I presume the caterpillar in Ray Betteridge’s photo had eaten its way through all the nearby Mulleins and was still hungry.

Mike Dean, Clatford Manor, Upper Clatford, Andover

It’s a Mullein

Dear Editor,

I think you will find that the picture is of the caterpillar of the Mullein moth. An Andover friend recently sent me a similar picture for identification.

Buddleia is a common host plant and, if present in numbers, the caterpillars can cause considerable damage.

Philip Jones, Andover

Choral Society

Dear Editor,

Last Saturday, Andover Choral Society (regd charity no 1104982) held its first in-person rehearsal for over 15 months on the lovely lawn behind Rookwood School in Andover.

We would like to thank Rookwood School for allowing us to use their grounds and we were thrilled that the weather held for 30 of us to sing outside.

We had hoped to meet in the School Hall but were unable to do this as current rules do not allow more than six amateur singers to sing indoors.

Andover Choral Society is the longest established local choir with around 60 amateur singers who have been performing choral works and other classical music in Andover for over 50 years and we have been severely restricted during the pandemic.

A lot of musical and other arts activity are supported by local authorities, and they do this in many ways including financially, through grants etc. As amateur performers, we are still unable to use our rehearsal space as we are restricted in numbers, plus it is too small to allow for social distancing.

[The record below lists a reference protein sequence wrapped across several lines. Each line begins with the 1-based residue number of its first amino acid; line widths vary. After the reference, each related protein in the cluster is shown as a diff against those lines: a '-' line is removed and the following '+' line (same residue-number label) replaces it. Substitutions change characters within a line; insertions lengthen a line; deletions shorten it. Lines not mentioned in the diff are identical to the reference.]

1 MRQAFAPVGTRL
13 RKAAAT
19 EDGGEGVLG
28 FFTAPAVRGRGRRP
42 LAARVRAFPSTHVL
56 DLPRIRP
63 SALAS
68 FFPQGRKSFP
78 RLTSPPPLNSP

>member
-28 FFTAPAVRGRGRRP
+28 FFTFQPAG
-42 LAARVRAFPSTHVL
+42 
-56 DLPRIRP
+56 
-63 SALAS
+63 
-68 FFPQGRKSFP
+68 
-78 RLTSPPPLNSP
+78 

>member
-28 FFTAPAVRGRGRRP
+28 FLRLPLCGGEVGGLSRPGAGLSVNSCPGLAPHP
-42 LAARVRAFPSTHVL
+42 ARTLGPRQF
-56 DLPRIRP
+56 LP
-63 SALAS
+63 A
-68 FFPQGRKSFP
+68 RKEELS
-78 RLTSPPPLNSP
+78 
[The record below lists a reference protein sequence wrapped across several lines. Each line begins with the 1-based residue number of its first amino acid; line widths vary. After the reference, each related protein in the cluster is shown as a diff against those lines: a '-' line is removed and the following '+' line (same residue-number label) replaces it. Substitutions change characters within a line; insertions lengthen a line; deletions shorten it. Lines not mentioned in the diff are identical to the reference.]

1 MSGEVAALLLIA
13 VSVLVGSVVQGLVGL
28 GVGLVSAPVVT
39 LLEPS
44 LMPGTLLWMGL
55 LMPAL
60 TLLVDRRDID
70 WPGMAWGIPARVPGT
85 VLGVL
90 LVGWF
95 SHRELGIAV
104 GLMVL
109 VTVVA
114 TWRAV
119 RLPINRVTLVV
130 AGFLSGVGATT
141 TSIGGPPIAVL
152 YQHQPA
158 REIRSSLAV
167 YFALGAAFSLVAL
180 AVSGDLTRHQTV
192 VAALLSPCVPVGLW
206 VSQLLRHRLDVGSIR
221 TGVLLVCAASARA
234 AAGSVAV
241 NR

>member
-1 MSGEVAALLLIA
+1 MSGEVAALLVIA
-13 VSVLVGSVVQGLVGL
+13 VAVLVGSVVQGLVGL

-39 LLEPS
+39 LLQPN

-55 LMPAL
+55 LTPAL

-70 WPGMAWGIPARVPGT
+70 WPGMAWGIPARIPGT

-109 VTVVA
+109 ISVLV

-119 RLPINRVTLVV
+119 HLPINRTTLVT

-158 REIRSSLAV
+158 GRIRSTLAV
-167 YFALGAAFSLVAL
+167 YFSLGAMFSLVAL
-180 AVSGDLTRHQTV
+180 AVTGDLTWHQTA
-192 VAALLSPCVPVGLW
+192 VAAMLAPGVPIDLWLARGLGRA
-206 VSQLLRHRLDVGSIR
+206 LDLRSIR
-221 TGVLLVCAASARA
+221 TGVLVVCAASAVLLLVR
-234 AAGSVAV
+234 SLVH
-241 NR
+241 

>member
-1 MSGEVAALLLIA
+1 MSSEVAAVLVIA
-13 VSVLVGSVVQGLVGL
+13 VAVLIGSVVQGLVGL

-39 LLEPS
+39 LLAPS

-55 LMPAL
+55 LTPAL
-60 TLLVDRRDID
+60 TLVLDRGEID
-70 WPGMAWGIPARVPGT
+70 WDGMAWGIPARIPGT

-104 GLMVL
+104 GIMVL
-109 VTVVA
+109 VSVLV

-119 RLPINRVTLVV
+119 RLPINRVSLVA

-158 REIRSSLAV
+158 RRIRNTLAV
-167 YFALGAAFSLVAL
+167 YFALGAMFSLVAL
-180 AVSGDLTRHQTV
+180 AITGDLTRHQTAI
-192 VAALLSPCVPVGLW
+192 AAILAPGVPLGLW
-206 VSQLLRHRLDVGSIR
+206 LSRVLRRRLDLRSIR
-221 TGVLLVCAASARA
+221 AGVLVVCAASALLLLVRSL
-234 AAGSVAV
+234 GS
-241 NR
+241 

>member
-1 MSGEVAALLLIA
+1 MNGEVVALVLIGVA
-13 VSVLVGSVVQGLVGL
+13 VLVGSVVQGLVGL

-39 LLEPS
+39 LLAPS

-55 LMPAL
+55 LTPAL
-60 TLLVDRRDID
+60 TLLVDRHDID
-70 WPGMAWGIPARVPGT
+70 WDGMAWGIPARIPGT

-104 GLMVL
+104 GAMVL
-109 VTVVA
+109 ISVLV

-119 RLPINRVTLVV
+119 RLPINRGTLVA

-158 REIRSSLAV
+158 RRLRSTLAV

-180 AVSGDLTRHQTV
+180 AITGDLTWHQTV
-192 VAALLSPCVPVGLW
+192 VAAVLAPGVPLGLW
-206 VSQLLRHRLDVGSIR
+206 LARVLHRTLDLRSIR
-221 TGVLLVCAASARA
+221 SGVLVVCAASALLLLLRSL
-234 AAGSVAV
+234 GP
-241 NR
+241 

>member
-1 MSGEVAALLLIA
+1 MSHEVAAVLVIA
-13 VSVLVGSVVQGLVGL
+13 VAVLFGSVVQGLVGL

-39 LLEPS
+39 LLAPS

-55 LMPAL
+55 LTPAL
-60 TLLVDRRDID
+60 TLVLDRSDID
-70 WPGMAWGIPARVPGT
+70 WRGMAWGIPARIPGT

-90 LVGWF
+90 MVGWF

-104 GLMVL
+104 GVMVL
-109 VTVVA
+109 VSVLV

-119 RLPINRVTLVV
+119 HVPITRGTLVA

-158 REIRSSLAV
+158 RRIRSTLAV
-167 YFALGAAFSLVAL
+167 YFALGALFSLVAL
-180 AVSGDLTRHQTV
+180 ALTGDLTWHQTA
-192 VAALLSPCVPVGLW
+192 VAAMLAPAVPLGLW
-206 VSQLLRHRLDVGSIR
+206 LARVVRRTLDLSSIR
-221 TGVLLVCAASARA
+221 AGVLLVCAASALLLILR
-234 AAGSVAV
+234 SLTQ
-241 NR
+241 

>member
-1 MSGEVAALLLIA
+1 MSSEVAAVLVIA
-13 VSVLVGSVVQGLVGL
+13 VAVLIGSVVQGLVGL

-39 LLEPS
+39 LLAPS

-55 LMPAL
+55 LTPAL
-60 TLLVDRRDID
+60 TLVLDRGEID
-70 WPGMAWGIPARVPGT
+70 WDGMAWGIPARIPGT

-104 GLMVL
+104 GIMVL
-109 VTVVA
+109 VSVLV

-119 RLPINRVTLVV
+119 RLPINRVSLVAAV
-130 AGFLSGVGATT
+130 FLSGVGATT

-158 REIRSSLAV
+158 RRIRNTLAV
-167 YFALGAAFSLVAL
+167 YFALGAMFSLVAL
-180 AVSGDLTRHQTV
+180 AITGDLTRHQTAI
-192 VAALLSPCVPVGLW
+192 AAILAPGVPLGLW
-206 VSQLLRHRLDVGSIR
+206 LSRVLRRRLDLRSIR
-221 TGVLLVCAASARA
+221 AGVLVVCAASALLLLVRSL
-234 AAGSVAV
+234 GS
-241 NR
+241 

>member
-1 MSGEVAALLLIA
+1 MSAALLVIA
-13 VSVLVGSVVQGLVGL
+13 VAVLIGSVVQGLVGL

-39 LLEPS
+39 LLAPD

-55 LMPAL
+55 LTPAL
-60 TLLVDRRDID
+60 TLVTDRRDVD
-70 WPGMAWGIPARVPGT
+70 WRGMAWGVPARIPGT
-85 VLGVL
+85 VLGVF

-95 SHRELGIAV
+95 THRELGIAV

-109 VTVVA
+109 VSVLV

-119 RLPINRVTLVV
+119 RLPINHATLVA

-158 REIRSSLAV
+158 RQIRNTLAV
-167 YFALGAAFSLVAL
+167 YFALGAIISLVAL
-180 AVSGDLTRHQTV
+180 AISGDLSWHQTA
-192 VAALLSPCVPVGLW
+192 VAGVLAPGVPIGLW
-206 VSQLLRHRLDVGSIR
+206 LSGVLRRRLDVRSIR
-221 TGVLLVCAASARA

Of course, we would never risk the health of our members and we have had to follow the rules, stop meeting up to rehearse, except on Zoom.

It is, however, a well-known fact that singing (particularly in a choir) improves health and happiness and is the perfect icebreaker in forming broader social networks.

Not only does it exercise the brain and body but also improves breathing, posture and muscle tension. It is beneficial for those singing and those listening, and brings major arts experience to our local community.

We are looking forward to tempting new and past members to participate and encourage audiences (old and new) to support us when we are able to start again hopefully in September. We would also like to call on all newly elected and sitting councillors at county and borough level to continue their backing and assistance when we start performing once again. If all goes well, we hope to perform again in December 2021 and May 2022.

It is important and helpful, therefore, for the elected Councillors and Mayors who oversee these local authorities to know that these issues are important to their voters and that they can help do something about it. Have a look at our website www.andoverchoralsociety.org.uk for contact details.

Frances Lynn, Chairman, Andover Choral Society

Support for youth

Dear Editor,

A tool that works to help young people get nude images or videos removed from the internet has been launched by the NSPCC’s Childline service and the Internet Watch Foundation (IWF). The Report Remove tool can be used by any young person under 18 to report a nude image or video of themselves that has appeared online. The IWF will then review this content and work to have it removed if it breaks the law.

The Report Remove tool can be found on the Childline website and young people can expect the same level of confidentiality that they would from all their interactions with Childline; they do not need to provide their real name to Childline or IWF if they don’t want to.

Emma Motherwell, Local Campaigns Manager for the NSPCC in the South West